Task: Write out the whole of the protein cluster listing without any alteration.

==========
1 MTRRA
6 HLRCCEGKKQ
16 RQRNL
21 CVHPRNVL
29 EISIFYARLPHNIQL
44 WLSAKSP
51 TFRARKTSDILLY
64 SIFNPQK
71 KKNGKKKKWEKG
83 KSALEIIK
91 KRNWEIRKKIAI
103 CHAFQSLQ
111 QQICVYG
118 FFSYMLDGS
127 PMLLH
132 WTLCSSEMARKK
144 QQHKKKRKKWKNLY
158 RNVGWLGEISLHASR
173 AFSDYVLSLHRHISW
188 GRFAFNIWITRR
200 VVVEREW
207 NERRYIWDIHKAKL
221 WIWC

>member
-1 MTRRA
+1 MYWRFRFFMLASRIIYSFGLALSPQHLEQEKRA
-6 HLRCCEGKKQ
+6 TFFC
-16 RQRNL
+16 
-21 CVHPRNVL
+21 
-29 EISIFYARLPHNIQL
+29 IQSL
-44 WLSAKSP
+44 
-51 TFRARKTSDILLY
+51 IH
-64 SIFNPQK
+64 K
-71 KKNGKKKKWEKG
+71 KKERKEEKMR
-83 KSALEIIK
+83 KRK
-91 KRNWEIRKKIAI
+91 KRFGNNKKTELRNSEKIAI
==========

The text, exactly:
1 MTRRA
6 HLRCCEGKKQ
16 RQRNL
21 CVHPRNVL
29 EISIFYARLPHNIQL
44 WLSAKSP
51 TFRARKTSDILLY
64 SIFNPQK
71 KKNGKKKKWEKG
83 KSALEIIK
91 KRNWEIRKKIAI
103 CHAFQSLQ
111 QQICVYG
118 FFSYMLDGS
127 PMLLH
132 WTLCSSEMARKK
144 QQHKKKRKKWKNLY
158 RNVGWLGEISLHASR
173 AFSDYVLSLHRHISW
188 GRFAFNIWITRR
200 VVVEREW
207 NERRYIWDIHKAKL
221 WIWC

>member
-1 MTRRA
+1 MYWRFRFFMLASRIIYSFGLALSPQHLEQEKRA
-6 HLRCCEGKKQ
+6 TFFC
-16 RQRNL
+16 
-21 CVHPRNVL
+21 
-29 EISIFYARLPHNIQL
+29 IQSL
-44 WLSAKSP
+44 
-51 TFRARKTSDILLY
+51 IH
-64 SIFNPQK
+64 K
-71 KKNGKKKKWEKG
+71 KKERKEEKMR
-83 KSALEIIK
+83 KRK
-91 KRNWEIRKKIAI
+91 KRFGNNKKTELRNSEKIAI